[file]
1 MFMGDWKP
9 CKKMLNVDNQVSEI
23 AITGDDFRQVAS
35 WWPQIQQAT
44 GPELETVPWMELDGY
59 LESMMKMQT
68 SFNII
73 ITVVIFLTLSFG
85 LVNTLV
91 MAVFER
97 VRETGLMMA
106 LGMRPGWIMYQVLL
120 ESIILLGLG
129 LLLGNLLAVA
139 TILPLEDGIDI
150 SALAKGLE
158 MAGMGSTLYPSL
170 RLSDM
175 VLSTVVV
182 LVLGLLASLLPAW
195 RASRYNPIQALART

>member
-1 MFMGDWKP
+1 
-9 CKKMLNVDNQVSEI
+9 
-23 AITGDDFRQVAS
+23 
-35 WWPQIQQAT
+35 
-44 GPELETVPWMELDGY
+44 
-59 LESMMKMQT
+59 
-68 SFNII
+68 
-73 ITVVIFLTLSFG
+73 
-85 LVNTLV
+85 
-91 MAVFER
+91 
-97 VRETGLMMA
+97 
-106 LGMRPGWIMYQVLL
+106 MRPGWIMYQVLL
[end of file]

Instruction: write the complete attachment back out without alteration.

1 MFMGDWKP
9 CKKMLNVDNQVSEI
23 AITGDDFRQVAS
35 WWPQIQQAT
44 GPELETVPWMELDGY
59 LESMMKMQT
68 SFNII
73 ITVVIFLTLSFG
85 LVNTLV
91 MAVFER
97 VRETGLMMA
106 LGMRPGWIMYQVLL
120 ESIILLGLG
129 LLLGNLLAVA
139 TILPLEDGIDI
150 SALAKGLE
158 MAGMGSTLYPSL
170 RLSDM
175 VLSTVVV
182 LVLGLLASLLPAW
195 RASRYNPIQALART

>member
-1 MFMGDWKP
+1 
-9 CKKMLNVDNQVSEI
+9 
-23 AITGDDFRQVAS
+23 
-35 WWPQIQQAT
+35 
-44 GPELETVPWMELDGY
+44 
-59 LESMMKMQT
+59 
-68 SFNII
+68 
-73 ITVVIFLTLSFG
+73 
-85 LVNTLV
+85 
-91 MAVFER
+91 
-97 VRETGLMMA
+97 
-106 LGMRPGWIMYQVLL
+106 MRPGWIMYQVLL